Celebrated Novelist Talks Influence
March 7, 2017
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Deemed Barack Obama’s favorite book of 2015, “Fates and Furies” author Sarah Groff spoke Monday night at Carnegie Music Hall about the influences that inspire her writing.
She stressed the importance of using external experience to shape artistic experience.
“Steal from the people you love.” Groff bluntly answered during a Q&A after her speech.
This speech was one of 10 other celebrated speakers who agreed to join the ‘Ten Evenings’ series done by Pittsburgh Art and Lectures. Its purpose is to provide notable authors an outlet to voice their creative process in conversational lectures.
Groff is known famously for her newest novel, “Fates and Furies:” it was selected as Amazon’s #1 Best Book of the Year for 2015. It was also a finalist for the National Book Award in Fiction in 2015. The novel delves into the realities of a marriage from perspectives of both the husband and wife. On a broader spectrum, this fictional story highlights the differences in perception even if lives are being lived simultaneously. Groff attributed much of her writing influence to Shakespearian literature.
She said the two main characters of the best-seller were based off Hamlet and Lady Macbeth. She romanticizes the tragedy-stricken plot-lines of each play he wrote.
Through numerous asides and lingering on certain tangents, Groff maintained a largely focused audience, many with book in hand.
“She had a self-admitted style of story-telling without a frame of reference.” Said Anne Koenig, a frequent audience member at the Pittsburgh Art and Lectures. While standing in line for her book to be signed AS A GIFT for her nephew, she admitted that although she had not read the book, she felt that Groff’s unique style engaged her more than previous speakers.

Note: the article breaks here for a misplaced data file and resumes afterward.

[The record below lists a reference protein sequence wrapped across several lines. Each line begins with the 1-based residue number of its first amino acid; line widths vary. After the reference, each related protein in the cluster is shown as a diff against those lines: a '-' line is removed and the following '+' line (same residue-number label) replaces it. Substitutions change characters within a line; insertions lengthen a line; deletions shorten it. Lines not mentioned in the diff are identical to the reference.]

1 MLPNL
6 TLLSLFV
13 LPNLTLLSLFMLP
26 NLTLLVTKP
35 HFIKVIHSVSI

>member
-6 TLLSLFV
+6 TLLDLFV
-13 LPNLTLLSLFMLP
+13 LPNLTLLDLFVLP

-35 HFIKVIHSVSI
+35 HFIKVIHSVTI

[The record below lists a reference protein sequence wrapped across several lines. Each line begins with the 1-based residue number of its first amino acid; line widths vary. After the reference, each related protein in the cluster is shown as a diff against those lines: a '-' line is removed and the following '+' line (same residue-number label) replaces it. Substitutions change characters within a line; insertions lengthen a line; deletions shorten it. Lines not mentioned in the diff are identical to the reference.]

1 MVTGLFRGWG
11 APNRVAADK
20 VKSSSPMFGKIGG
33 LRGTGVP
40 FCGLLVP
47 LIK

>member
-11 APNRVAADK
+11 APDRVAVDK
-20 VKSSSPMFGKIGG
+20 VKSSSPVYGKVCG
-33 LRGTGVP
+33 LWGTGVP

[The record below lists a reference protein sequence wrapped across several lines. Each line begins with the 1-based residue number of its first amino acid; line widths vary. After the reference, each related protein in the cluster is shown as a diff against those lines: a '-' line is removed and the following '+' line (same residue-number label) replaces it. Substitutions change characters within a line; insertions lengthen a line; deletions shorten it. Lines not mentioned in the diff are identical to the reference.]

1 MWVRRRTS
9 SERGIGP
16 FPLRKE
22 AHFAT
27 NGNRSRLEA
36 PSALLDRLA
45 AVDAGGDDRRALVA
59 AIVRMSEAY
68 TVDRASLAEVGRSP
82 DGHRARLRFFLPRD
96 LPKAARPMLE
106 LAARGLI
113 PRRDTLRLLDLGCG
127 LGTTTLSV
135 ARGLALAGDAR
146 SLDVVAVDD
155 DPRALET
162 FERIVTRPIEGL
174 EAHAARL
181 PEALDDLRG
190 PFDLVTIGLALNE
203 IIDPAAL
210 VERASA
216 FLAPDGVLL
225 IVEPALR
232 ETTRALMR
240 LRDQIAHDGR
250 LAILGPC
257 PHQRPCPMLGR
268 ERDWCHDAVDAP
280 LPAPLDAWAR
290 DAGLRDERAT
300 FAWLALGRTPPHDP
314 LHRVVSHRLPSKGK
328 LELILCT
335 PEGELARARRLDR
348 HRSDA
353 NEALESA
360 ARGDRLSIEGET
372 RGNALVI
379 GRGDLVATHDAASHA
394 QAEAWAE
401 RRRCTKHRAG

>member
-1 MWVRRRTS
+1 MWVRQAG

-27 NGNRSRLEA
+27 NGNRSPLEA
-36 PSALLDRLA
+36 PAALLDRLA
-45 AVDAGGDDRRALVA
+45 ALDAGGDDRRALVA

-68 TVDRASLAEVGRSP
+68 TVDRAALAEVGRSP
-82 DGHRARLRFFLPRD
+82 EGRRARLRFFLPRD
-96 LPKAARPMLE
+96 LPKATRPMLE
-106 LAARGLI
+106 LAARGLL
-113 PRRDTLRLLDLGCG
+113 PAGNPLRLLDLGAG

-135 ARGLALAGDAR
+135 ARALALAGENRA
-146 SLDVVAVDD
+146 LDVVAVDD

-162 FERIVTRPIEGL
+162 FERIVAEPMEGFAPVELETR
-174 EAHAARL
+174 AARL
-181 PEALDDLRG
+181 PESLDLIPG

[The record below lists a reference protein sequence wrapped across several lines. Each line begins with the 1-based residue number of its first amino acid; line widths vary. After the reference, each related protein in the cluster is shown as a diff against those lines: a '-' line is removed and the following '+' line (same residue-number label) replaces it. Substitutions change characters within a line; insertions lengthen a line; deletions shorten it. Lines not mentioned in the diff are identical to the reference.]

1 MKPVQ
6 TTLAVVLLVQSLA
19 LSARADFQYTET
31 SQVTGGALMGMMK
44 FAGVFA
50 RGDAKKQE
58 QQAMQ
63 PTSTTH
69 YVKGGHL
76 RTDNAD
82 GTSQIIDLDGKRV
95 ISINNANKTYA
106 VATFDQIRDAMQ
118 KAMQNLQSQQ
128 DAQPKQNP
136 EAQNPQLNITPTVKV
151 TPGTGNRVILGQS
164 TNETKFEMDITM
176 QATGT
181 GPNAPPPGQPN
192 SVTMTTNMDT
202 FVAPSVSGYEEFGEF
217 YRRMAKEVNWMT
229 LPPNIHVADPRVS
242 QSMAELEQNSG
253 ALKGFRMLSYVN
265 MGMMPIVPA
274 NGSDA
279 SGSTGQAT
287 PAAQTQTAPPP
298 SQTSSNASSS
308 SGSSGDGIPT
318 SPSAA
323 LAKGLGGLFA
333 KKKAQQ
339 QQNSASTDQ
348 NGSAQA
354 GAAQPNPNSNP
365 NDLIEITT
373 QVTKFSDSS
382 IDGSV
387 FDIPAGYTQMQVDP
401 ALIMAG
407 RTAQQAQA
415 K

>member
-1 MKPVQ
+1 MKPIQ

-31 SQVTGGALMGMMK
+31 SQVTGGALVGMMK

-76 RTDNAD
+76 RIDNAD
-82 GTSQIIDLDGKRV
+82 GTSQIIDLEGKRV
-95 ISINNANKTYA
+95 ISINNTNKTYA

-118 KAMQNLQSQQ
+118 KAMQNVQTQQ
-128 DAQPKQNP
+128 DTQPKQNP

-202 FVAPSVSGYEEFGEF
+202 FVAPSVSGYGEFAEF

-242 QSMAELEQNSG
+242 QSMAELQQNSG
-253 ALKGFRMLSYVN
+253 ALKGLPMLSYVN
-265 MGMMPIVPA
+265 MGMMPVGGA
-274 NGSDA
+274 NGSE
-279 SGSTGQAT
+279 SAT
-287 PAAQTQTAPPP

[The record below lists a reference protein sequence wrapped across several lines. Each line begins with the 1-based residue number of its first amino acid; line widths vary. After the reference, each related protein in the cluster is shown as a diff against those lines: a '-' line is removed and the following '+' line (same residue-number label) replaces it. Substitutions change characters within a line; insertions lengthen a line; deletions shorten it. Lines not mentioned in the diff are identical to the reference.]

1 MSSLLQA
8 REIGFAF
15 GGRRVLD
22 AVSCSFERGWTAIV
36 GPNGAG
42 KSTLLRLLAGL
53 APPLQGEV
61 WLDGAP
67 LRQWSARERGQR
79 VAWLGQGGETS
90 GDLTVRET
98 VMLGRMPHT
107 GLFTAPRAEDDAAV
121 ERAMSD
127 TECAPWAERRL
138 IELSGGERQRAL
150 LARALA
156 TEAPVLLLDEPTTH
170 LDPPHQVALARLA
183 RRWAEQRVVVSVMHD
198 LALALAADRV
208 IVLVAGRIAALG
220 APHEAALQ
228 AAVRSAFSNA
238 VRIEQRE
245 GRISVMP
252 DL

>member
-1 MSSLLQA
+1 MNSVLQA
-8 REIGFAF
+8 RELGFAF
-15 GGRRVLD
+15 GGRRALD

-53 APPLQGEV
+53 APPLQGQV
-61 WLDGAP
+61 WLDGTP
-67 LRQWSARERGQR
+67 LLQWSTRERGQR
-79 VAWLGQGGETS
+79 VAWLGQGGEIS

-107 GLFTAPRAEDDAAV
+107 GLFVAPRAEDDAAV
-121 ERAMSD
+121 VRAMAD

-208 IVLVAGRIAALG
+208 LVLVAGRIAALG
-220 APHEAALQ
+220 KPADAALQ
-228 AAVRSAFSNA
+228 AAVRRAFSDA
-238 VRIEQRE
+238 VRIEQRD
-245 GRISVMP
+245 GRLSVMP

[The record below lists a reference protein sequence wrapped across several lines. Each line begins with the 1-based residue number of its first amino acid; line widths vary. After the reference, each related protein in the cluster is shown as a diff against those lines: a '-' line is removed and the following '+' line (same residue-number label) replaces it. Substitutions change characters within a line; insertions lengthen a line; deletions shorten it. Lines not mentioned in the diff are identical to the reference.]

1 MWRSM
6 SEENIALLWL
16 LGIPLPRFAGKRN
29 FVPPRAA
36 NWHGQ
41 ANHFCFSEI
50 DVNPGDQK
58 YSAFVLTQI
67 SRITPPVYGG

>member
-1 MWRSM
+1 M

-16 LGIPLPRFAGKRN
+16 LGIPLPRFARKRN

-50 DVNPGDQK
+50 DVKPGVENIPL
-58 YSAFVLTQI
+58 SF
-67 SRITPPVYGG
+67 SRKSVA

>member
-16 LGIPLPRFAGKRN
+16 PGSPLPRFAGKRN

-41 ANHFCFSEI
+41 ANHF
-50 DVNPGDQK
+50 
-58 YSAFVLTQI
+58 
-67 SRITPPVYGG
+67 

There was an opportunity to write a question for submission to be read aloud and answered by Groff after the speech.
“A novel is a sculpture made of time.” Groff expressed her intrigue with literary time. Sie feels as though in a novel time is expressed in 3-D and paralleled her time structures to the Greeks. She is fascinated by the way the Greek Gods have a different time frame than humans do.
With a tear flowing from her eye, Groff read an excerpt from Virginia Woolfe’s The Lighthouse to highlight the elemental nature of time.
With a slight twist of tone, Groff expressed her politically-driven concerns about the welfare of the art community SINCE RECENT REPORTS SAY the National Endowment of the Arts is being defunded, even though it only makes up 1/10th of 1% of the national budget.
She did not fail to mention the monetary rate at which Melania Trump is being kept safe at the Trump Towers—twice as much as the National Endowment.
“Art is utterly necessary.” An uproar of praise drowned out Groff’s final declaration. “It is all about the full-headed, noble pursuit.”
Groff implored “great readers of the world” to look upon the rights of the creator because although art doesn’t promote living it promotes being alive.